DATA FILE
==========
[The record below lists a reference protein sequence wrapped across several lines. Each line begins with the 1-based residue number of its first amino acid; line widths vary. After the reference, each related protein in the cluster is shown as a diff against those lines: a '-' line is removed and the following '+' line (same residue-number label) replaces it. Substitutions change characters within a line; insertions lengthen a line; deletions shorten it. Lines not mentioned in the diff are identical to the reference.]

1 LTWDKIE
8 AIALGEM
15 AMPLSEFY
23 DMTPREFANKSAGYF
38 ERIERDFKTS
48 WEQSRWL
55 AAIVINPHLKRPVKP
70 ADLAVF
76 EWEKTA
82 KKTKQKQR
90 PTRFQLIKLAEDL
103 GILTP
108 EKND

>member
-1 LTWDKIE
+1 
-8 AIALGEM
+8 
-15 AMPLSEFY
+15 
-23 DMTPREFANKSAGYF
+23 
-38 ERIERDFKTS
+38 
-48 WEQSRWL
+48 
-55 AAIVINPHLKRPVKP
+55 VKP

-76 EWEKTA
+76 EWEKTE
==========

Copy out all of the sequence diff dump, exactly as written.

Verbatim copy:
[The record below lists a reference protein sequence wrapped across several lines. Each line begins with the 1-based residue number of its first amino acid; line widths vary. After the reference, each related protein in the cluster is shown as a diff against those lines: a '-' line is removed and the following '+' line (same residue-number label) replaces it. Substitutions change characters within a line; insertions lengthen a line; deletions shorten it. Lines not mentioned in the diff are identical to the reference.]

1 LTWDKIE
8 AIALGEM
15 AMPLSEFY
23 DMTPREFANKSAGYF
38 ERIERDFKTS
48 WEQSRWL
55 AAIVINPHLKRPVKP
70 ADLAVF
76 EWEKTA
82 KKTKQKQR
90 PTRFQLIKLAEDL
103 GILTP
108 EKND

>member
-1 LTWDKIE
+1 
-8 AIALGEM
+8 
-15 AMPLSEFY
+15 
-23 DMTPREFANKSAGYF
+23 
-38 ERIERDFKTS
+38 
-48 WEQSRWL
+48 
-55 AAIVINPHLKRPVKP
+55 VKP

-76 EWEKTA
+76 EWEKTE